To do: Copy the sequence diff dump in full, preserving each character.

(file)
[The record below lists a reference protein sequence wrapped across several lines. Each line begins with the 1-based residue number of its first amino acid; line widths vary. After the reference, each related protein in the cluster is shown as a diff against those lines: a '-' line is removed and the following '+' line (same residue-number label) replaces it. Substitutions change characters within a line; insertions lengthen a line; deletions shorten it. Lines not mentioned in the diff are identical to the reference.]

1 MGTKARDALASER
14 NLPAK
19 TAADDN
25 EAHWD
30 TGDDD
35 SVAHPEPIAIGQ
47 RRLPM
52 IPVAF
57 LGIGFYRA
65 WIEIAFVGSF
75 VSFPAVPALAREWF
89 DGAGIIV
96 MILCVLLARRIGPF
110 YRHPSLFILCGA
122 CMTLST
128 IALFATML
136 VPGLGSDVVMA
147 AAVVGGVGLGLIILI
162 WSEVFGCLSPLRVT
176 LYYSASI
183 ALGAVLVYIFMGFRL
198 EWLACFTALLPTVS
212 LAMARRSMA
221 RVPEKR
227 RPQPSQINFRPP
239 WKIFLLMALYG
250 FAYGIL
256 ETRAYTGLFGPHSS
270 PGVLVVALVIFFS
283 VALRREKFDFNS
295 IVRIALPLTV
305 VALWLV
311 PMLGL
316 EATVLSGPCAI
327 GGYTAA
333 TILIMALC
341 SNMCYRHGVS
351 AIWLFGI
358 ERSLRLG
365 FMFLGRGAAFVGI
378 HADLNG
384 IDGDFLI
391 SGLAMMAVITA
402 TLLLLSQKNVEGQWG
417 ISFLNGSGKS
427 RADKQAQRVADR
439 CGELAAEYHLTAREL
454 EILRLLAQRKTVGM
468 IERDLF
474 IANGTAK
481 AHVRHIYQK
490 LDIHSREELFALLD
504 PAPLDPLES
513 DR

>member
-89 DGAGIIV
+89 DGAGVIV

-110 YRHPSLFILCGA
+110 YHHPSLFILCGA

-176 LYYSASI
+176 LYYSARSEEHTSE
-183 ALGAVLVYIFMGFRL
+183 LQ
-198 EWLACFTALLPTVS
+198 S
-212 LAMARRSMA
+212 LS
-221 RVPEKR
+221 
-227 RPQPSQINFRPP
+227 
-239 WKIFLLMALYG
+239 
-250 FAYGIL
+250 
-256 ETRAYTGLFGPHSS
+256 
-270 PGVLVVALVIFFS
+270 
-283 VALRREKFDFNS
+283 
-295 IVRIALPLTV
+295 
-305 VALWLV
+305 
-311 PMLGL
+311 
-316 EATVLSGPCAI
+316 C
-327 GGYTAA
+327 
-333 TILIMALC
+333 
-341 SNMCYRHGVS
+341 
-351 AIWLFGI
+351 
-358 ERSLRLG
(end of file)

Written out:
[The record below lists a reference protein sequence wrapped across several lines. Each line begins with the 1-based residue number of its first amino acid; line widths vary. After the reference, each related protein in the cluster is shown as a diff against those lines: a '-' line is removed and the following '+' line (same residue-number label) replaces it. Substitutions change characters within a line; insertions lengthen a line; deletions shorten it. Lines not mentioned in the diff are identical to the reference.]

1 MGTKARDALASER
14 NLPAK
19 TAADDN
25 EAHWD
30 TGDDD
35 SVAHPEPIAIGQ
47 RRLPM
52 IPVAF
57 LGIGFYRA
65 WIEIAFVGSF
75 VSFPAVPALAREWF
89 DGAGIIV
96 MILCVLLARRIGPF
110 YRHPSLFILCGA
122 CMTLST
128 IALFATML
136 VPGLGSDVVMA
147 AAVVGGVGLGLIILI
162 WSEVFGCLSPLRVT
176 LYYSASI
183 ALGAVLVYIFMGFRL
198 EWLACFTALLPTVS
212 LAMARRSMA
221 RVPEKR
227 RPQPSQINFRPP
239 WKIFLLMALYG
250 FAYGIL
256 ETRAYTGLFGPHSS
270 PGVLVVALVIFFS
283 VALRREKFDFNS
295 IVRIALPLTV
305 VALWLV
311 PMLGL
316 EATVLSGPCAI
327 GGYTAA
333 TILIMALC
341 SNMCYRHGVS
351 AIWLFGI
358 ERSLRLG
365 FMFLGRGAAFVGI
378 HADLNG
384 IDGDFLI
391 SGLAMMAVITA
402 TLLLLSQKNVEGQWG
417 ISFLNGSGKS
427 RADKQAQRVADR
439 CGELAAEYHLTAREL
454 EILRLLAQRKTVGM
468 IERDLF
474 IANGTAK
481 AHVRHIYQK
490 LDIHSREELFALLD
504 PAPLDPLES
513 DR

>member
-89 DGAGIIV
+89 DGAGVIV

-110 YRHPSLFILCGA
+110 YHHPSLFILCGA

-176 LYYSASI
+176 LYYSARSEEHTSE
-183 ALGAVLVYIFMGFRL
+183 LQ
-198 EWLACFTALLPTVS
+198 S
-212 LAMARRSMA
+212 LS
-221 RVPEKR
+221 
-227 RPQPSQINFRPP
+227 
-239 WKIFLLMALYG
+239 
-250 FAYGIL
+250 
-256 ETRAYTGLFGPHSS
+256 
-270 PGVLVVALVIFFS
+270 
-283 VALRREKFDFNS
+283 
-295 IVRIALPLTV
+295 
-305 VALWLV
+305 
-311 PMLGL
+311 
-316 EATVLSGPCAI
+316 C
-327 GGYTAA
+327 
-333 TILIMALC
+333 
-341 SNMCYRHGVS
+341 
-351 AIWLFGI
+351 
-358 ERSLRLG